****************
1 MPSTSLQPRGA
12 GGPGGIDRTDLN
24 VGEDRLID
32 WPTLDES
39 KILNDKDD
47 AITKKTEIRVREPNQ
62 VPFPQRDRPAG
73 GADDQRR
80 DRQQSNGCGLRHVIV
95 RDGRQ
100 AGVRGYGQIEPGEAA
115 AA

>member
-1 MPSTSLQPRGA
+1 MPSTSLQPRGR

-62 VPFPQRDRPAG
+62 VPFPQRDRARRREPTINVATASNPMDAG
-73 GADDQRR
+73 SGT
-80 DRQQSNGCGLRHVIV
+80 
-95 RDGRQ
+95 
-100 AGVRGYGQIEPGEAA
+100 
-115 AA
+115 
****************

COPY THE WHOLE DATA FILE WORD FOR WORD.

1 MPSTSLQPRGA
12 GGPGGIDRTDLN
24 VGEDRLID
32 WPTLDES
39 KILNDKDD
47 AITKKTEIRVREPNQ
62 VPFPQRDRPAG
73 GADDQRR
80 DRQQSNGCGLRHVIV
95 RDGRQ
100 AGVRGYGQIEPGEAA
115 AA

>member
-1 MPSTSLQPRGA
+1 MPSTSLQPRGR

-62 VPFPQRDRPAG
+62 VPFPQRDRARRREPTINVATASNPMDAG
-73 GADDQRR
+73 SGT
-80 DRQQSNGCGLRHVIV
+80 
-95 RDGRQ
+95 
-100 AGVRGYGQIEPGEAA
+100 
-115 AA
+115 